The Wimbledon finalist faces Marcos Baghdatis on Centre Court in a repeat of their curfew-breaking encounter last month.
Olympics: Murray looks for less drama against Baghdatis as Tsonga sets record
The world number four finally overcame Baghdatis under the Centre Court roof at 11.02pm in their third-round match, the latest finish in Wimbledon history and two minutes past the curfew.
They face each other at the same stage of the Olympic tournament, although with the draw only half the size, this time it is for a place in the quarter-finals.
Murray said: "I had a tough match with him at Wimbledon a few weeks ago. I certainly won't be taking anything for granted there. It's going to be very, very tough. He's a very, very good grass-court player. I'll need to play very well to win that."
Murray comfortably saw off Jarkko Nieminen 6-2 6-4 yesterday to reach the last 16, Murray will play his singles match third on Centre Court this afternoon before moving to Court 18 where he and Laura Robson will face Czech pair Radek Stepanek and Lucie Hradecka.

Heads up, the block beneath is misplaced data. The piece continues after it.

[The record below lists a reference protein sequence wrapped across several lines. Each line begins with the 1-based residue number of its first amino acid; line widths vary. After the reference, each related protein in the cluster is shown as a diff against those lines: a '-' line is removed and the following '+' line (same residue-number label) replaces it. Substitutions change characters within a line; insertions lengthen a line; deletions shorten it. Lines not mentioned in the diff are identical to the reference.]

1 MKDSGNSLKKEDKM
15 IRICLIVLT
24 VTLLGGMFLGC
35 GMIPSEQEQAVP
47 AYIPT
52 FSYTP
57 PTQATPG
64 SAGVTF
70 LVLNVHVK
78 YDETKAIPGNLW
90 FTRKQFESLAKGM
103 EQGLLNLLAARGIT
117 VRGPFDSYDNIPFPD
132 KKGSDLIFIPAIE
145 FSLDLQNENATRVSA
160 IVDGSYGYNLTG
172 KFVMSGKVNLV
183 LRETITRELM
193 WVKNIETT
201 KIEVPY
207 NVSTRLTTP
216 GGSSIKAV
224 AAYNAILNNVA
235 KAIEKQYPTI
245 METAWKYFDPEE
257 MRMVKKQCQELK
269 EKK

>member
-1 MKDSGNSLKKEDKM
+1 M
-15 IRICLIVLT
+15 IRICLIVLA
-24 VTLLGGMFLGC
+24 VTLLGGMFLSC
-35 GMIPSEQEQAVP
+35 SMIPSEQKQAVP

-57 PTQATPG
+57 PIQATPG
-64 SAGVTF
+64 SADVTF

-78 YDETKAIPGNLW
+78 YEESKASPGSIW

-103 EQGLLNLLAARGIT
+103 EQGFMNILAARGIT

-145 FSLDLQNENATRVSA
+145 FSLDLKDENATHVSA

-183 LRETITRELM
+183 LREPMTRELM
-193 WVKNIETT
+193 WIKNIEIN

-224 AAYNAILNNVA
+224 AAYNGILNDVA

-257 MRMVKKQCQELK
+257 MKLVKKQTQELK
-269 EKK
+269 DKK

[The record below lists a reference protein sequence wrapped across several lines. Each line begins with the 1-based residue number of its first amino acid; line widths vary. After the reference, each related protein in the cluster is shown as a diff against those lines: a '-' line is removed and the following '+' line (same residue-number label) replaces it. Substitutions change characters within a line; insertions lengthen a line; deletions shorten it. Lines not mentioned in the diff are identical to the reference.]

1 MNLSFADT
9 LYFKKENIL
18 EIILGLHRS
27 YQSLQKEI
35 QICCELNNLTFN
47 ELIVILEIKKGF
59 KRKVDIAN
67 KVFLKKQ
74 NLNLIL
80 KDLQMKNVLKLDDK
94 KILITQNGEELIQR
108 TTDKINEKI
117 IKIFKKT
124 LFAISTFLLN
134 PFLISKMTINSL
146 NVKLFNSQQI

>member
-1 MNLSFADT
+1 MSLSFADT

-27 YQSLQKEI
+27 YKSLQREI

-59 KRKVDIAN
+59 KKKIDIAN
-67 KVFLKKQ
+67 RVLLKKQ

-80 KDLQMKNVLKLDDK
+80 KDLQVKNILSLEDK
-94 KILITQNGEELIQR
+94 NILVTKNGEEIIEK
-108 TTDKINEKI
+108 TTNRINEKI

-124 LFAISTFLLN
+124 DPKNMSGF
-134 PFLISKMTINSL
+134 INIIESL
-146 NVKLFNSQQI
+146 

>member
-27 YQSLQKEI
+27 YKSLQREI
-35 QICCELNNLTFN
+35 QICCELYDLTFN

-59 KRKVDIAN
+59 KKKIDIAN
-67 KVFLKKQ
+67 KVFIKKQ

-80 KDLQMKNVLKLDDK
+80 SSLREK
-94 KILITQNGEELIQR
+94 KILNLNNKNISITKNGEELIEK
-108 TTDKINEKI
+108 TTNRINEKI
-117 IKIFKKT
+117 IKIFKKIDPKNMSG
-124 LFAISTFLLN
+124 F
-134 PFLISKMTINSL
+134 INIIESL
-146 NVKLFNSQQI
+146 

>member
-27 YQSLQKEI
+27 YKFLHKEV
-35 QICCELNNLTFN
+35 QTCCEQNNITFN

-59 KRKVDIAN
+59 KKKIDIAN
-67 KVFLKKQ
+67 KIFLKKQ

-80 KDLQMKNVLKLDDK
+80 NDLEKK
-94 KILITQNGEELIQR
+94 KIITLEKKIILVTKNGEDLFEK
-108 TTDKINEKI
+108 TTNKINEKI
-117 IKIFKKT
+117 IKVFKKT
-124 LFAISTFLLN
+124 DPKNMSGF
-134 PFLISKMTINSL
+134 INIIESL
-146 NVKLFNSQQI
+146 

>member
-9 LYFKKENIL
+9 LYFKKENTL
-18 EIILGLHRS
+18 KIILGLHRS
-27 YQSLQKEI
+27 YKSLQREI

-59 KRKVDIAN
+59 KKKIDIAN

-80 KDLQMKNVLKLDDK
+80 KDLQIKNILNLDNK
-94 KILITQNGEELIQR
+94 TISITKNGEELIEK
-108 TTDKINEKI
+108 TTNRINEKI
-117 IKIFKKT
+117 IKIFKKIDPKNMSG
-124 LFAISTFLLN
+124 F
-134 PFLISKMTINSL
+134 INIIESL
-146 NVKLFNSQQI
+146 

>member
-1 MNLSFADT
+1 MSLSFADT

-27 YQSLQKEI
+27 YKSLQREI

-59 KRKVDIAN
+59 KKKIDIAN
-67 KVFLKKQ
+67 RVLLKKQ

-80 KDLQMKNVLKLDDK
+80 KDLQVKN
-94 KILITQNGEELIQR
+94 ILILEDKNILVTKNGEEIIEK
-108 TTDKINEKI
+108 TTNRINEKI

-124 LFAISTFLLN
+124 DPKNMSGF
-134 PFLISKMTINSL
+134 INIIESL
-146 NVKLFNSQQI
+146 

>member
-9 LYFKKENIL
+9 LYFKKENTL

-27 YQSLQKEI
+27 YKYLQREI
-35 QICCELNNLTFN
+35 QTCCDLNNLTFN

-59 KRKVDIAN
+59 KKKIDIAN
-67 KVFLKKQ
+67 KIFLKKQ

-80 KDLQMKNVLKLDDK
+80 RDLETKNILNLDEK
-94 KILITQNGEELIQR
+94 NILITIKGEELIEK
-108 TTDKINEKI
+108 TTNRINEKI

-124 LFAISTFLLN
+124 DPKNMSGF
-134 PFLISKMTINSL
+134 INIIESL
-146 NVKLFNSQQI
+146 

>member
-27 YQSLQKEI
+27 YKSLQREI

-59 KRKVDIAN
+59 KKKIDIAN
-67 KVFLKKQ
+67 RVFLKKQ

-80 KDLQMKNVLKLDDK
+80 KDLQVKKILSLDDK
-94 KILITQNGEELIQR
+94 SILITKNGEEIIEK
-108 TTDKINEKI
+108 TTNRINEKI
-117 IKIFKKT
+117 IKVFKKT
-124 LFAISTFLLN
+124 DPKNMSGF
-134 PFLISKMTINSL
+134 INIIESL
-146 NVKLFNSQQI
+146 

The singles remains Britain's best chance of a medal, with Murray determined to make amends after missing out in Beijing four years ago, and he believes the intense spotlight on the hosts' athletes could be the reason for some below-par performances so far.
He said: "It can be tough if you're not used to it. Because of Wimbledon, I've had a decent amount of experience dealing with it, but it's not easy, and for a lot of athletes this is a once-in-a-lifetime opportunity.
"As long as everyone keeps working hard and doing their best, that's all we can do. There's a long way to go still and I'm sure we are going to do well."
The fifth seed finally won his second-round clash with Milos Raonic 6-3 3-6 25-23 after three hours and 57 minutes on Wimbledon's Court One - with the third set alone taking three hours, another Olympic record.
In an era dominated by Roger Federer, Rafael Nadal and Novak Djokovic, Tsonga was pleased there was something left for him.
The Frenchman said: "It's good because this is the only way to write my name in history for the moment. With Rafa, Roger and Novak, even Andy (Murray), it's tough to go through big tournaments. So I'm really happy. I hope I will have some more."